I am using the following code below to get the filename from the url, but when there is a # and number, it doest not work completely. How can i just get the filename so that it only returns "somefilename" or "somename" ? some examples of various scenarios

Fileformats examples

     1. www.something.com/somefilename.html#108
     2. www.someting.com/group//somename.shtml
     3. www.something.com/group/somename#1011


   $(document).ready(function() {
     var url=window.location.href;
     var filename = url.substring(url.lastIndexOf('/')+1);
     alert(" filename " +filename);
     var cleanfilename =filename.slice(0, -5)
     alert(" cleanfilename" +cleanfilename);
    alert($('#business-type :selected').val());
    $('select[id^="business-type"] option[value='+cleanfilename+']').attr("selected","selected");

  • 2
    Rather than using the full href, consider starting your search using one of the other location properties, such as window.location.pathname - that gets rid of the querystring and location fragments for you. You just need to strip the "extension", if present, off the end then. – James Thorpe Jul 13 '15 at 16:00

I'd go for

var filename = document.location.pathname.match(/([^/]*?)(?:\..*)?$/)[1]
  • pretty perfect! It does all of what OP required. But maybe it could even be improved to deal with cases where there is an extra dot in the file name ( before the one with the extension): var filename = document.location.pathname.match(/([^/]*?)(?:\.[^.]*)?$/)[1] – Carsten Massmann Jul 13 '15 at 18:03

You can achieve this using substring, and lastIndexOf functions. Like:

Example Input:

var link = "www.something.com/somefilename.html#108"


link.substring(link.lastIndexOf("/") + 1, link.lastIndexOf("."));




If links are like www.something.com/somefilename.html#108/5.2, then following might help:

var linkWithoutHash = link.substring(0, link.lastIndexOf("#"));
var fileName = linkWithoutHash.substring(linkWithoutHash .lastIndexOf("/") + 1, linkWithoutHash .lastIndexOf("."));
  • location.hash can contain slashes and dots as well ("...filename.html#108/5.2"), so this approach is not bulletproof. – myf Jul 13 '15 at 16:13
  • @myf thanks for explanation. Updated the answer accordingly. – Muhammad Imran Jul 13 '15 at 16:23
  • I vote to @MuhammadImran, since this works if file name has several dots. – hotcakedev Nov 30 '20 at 15:11

This can be accomplished in only two lines of code:

var a = location.pathname.split("/").pop();
a.substring(0, a.indexOf('.'));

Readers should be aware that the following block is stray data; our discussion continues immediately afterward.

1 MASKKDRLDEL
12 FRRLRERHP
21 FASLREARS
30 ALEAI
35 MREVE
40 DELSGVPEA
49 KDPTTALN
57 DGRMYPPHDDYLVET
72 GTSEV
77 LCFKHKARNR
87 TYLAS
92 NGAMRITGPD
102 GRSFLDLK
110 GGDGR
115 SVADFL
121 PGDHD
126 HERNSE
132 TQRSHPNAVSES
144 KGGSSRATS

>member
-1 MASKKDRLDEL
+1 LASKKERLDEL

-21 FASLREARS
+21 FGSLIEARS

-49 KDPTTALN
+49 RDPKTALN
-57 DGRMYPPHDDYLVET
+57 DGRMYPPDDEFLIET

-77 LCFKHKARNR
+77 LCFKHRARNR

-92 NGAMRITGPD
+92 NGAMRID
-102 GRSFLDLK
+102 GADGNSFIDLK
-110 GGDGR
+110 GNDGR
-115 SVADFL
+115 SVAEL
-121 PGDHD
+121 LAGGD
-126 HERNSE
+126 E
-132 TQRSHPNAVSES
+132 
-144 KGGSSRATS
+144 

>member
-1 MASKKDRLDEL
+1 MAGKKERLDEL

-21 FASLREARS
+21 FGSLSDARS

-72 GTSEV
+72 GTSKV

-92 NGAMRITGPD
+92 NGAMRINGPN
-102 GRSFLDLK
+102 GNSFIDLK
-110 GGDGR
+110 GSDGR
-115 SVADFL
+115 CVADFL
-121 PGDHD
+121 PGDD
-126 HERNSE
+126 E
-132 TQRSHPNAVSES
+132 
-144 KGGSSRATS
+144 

.split("/").pop() retrieves the portion of the URL after the last /, excluding the hash (#) or the search (?) attributes

.substring(0, a.indexOf('.')); removes everything after the ., removing the file extension.

On my machine, this process took a total of 0.092ms, whereas an approach that uses regex took 0.253ms. If this minute timing difference is not important to you, then using regex is slightly shorter and simpler overall.


My simple idea:

  • Split the file path into array of chars
  • Iterate backwards, accumulate each character as the filename
  • As long as it sees . or #, reset the filename to empty string
  • Once hits a /, just end

Here we go:

var paths = [ 'www.something.com/somefilename.html#108',

function extractName(s){
    var chars = s.split('');
    var c = chars.pop();
    var filename = '';
    while (c!='/' && chars.length>0){
        if (c=='#' || c=='.') filename = '';
        else filename = c + filename;
        c = chars.pop();
    return filename;

console.log( paths.map(extractName) );
// [ "somefilename", "somename", "somename", "name", "filename", "naked_filename"]

The below instructions will work for all the files of these type:


Let's say we'll do this:

  1. Assuming the file name is stored in this variable:

    var filename = "www.something.com/somefilename.html#108";
  2. Get the file name part. So, we need to get the last item of the /.

    filename = filename.split("/");
    filename = filename[filename.length - 1]; // Get the last one.
  3. Now to split it with #, irrespective of whether it has the character or not and get the first one.

    filename = filename.split("#");
    filename = filename[0]; // Get the first one.
  4. Now get the filename without the extension:

    filename = filename.substr(0, filename.lastIndexOf(".") - 1);
    filename = filename[0]; // Get the filename.

The complete function will be:

function getFilename (filename) {
    filename = filename.split("/");
    filename = filename[filename.length - 1];
    filename = filename.split("#");
    filename = filename[0];
    filename = filename.substr(0, filename.lastIndexOf(".") - 1);
    filename = filename[0];
    return filename;
  • I tried this with the example URL you provided in your answer, and it returned "s". :( – IronFlare Jul 13 '15 at 16:56
  • same here i just got and "r" not the file name – user244394 Jul 13 '15 at 17:45

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